It's impossible for a guy like me not to enjoy something as endearingly off-kilter as Wes Anderson's debut. "Bottle Rocket" is a quirky movie that manages to surpass what the nigh hipster-like premise suggests. Yes, the humor is ironic and even a bit dark; but Anderson channels his energies like a true craftsman. While "Bottle Rocket" is a film which I greatly admire, it's not a film for everyone. Some people don't like this film or any of Anderson's follow-up work, which is OK, since you really do have to adapt to the man's style. This isn't his best movie thus far, but it's still a spectacular example of how to get your name noticed in the world of cinema.
Wes Anderson is interested in telling his stories through emotions and conversation. His films are about the human connection more than anything, or at least, the human desire to converse. This film is about a trio of unlikely friends who aspire to be famous thieves.
There's Dignan, the blonde, self-proclaimed "leader" of the group. He's sort of a cocky but ambitious young man, and he comes up with what he calls the 75-Year Plan. He's a real loony.
And then there's Anthony, a more sensitive but overall loyal companion to Dignan. He has his little emotional struggles, and often times has to keep up with Dignan's own big ambitions. He too understands that he's aiming perhaps a bit too high.
Lastly, there's Bob, who comes off as a spoiled rich kid who is frequently picked on by his older kin for being a complete nobody. Bob does not work; Bob does not do ANYTHING, and he's damn ashamed of it. That's why he probably wanted "in" on the exploits of our heroes; because he was just so darn bored.
Most of the story concerns our characters trying to make a successful heist, beginning with a book store. These heist sequences, while not in large surplus, are always amusing and funny in one way or another. There's also a sub-plot, which moves into the third act, involving a long-time acquaintance of Dignan; Mr. Henry. Each of our three characters look up to Mr. Henry because of his tough, mean attitude towards just about anything. He's the kind of guy who could spit in your face, laugh, and still chomp his cigar like a true winner.
Characters are often boosted by their actors. Here, Owen and Luke Wilson play two of the leads; each unique in their own way. I appreciate this side of Owen Wilson's career; thoughtful and non-lame. And I also liked Luke Wilson's performance, which is among the finest of his career. Bob is played affectionately by Robert Musgrave, who isn't even popular enough to have his own Wikipedia page. But the person who tends to stand out the most is James Caan as Mr. Henry. Caan is such a great performer because he has a charm in his demeanor. You look at his character here, and you do not feel fear or intimidation; you simply want to get in on whatever joke he's got on his mind.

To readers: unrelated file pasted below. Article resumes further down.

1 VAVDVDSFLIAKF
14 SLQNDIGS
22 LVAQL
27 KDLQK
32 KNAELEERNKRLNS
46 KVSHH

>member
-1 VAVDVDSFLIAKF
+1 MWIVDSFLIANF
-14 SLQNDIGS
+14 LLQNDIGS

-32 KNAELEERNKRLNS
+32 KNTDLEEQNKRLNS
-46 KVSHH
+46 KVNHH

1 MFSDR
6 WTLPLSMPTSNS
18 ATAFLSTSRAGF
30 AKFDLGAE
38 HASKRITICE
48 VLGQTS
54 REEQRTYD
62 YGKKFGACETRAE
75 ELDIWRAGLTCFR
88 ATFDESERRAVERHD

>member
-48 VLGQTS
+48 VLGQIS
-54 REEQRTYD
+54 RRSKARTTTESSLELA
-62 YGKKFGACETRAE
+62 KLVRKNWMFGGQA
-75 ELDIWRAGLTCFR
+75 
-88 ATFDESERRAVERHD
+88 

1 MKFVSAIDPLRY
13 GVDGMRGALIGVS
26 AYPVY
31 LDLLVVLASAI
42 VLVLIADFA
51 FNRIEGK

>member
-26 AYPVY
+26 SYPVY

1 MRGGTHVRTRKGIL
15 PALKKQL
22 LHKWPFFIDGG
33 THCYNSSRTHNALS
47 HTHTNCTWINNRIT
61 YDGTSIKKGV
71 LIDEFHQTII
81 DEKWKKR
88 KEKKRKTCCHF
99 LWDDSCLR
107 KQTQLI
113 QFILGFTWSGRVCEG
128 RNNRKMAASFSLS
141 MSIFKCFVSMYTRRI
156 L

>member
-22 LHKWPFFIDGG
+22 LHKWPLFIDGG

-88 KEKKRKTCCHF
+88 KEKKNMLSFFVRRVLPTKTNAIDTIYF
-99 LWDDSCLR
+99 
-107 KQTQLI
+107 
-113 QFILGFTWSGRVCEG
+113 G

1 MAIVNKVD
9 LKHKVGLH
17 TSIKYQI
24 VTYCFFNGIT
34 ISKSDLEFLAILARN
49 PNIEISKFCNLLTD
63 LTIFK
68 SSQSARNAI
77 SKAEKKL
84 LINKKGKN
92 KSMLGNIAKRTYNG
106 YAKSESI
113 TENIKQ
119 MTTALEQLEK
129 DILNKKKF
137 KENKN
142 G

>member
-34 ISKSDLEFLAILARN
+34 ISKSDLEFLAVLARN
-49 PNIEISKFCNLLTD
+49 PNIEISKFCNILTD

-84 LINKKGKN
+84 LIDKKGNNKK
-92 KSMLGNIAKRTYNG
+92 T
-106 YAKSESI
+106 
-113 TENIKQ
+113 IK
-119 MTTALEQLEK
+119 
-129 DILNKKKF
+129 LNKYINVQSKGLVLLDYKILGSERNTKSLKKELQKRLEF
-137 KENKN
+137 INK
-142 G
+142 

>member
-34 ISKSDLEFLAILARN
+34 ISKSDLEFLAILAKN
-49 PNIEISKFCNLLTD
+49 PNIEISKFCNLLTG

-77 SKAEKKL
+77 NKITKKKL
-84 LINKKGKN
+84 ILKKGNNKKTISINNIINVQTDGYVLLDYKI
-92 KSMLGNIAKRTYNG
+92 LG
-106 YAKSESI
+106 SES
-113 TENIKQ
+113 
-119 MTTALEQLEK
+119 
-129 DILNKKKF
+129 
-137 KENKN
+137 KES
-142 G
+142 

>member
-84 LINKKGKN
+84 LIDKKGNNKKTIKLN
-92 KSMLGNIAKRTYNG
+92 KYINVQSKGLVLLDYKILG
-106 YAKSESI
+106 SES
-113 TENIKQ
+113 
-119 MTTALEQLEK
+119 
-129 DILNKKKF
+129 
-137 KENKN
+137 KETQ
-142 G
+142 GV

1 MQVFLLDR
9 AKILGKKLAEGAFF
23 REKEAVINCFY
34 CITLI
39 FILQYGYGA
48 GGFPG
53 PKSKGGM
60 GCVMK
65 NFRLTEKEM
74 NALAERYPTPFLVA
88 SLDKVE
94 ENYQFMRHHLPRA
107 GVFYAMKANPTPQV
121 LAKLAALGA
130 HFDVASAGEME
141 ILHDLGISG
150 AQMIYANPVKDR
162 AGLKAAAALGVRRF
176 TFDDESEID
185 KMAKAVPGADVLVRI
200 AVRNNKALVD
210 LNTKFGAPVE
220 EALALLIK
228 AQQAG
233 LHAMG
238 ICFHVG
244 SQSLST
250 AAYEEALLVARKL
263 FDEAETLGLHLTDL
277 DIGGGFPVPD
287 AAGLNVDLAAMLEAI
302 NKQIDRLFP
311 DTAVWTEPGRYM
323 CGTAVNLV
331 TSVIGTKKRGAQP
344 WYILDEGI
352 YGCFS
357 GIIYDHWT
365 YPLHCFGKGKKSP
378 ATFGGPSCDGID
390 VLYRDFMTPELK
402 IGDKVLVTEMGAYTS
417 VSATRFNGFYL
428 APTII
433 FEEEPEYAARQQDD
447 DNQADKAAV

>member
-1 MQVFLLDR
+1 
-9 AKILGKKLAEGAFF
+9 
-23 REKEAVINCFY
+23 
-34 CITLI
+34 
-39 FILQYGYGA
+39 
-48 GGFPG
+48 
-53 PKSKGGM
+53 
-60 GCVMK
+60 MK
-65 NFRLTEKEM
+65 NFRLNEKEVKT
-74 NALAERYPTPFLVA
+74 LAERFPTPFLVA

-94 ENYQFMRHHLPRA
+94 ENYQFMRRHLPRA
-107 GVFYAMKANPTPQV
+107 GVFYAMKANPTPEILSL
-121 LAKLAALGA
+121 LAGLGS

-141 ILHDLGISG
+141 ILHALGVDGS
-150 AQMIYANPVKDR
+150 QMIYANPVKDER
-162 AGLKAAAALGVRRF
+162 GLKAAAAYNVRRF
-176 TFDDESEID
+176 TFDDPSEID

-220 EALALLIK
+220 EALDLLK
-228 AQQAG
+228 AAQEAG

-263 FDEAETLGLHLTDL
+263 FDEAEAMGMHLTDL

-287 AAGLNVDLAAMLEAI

This film has some very big laughs, most of them which we don't even laugh at; not initially. What I like about this film is that its characters are incredibly pretentious slackers, and they keep those personality traits throughout. The characters do evolve into better and more intelligent beings over time, and I liked the story that Wes Anderson was trying to dictate to the audience. It may not reach half the audience, and neither will the joke, but I think Anderson's got a heck of a cult-following going for him. Most of his films are destined for one such fate; because they're so brilliant, yet so underrated. Brilliance is in the eye of the beholder, and if you watch "Bottle Rocket" and find it to be the stupidest piece of comedic trash you've ever seen, then don't say I didn't warn you.
Even though he's only made four movies, Wes Anderson is one of the most talented, interesting, and quirky directors in the business. He's still young, but with only four films under his belt he's already become a synonym for a very distinct type of filmmaking, e.g. "That movie was kind of Wes Andersonish." Having seen the final three films of the Anderson canon (RUSHMORE, THE ROYAL TENEBAUMS, and THE LIFE AQUATIC WITH STEVE ZISSOU), I finally had the opportunity to see Anderson's debut feature, … more
It's very likely that the only kind of reviews I'll ever post here are movie reviews. I'm very passionate about film; and at this point, it pretty much controls my life. Film gives us a purpose; … more
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This quietly daffy comedy should have been an indie hit, but ended up ignored by audiences. Too bad; it's a wonderfully sustained caper movie about friends whose career choice is all wrong. Low-key Anthony (Luke Wilson) and high-strung Dignan (Owen C. Wilson--the two actors are brothers) are brought into a life of crime by Dignan's ambition to be a small-time thief. After a few amusingly laid-back trial burglaries, they (and a third buddy) find themselves over their heads when they hook up with an experienced crime boss (James Caan). Because this movie is so relentlessly deadpan, you really have to be dialed in to its brand of humor--but once there,Bottle Rocketshoots off plenty of sparks. Above all, Owen Wilson's portrayal of Dignan is a terrifically original comic creation; Dignan is so sincerely focused on his goals that he can't see how completely absurd his ideas are. Owen Wilson, who went on to supply similarly knuckle-headed performances inArmageddonandPermanent Midnight, wrote the screenplay with director Wes Anderson.--Robert Horton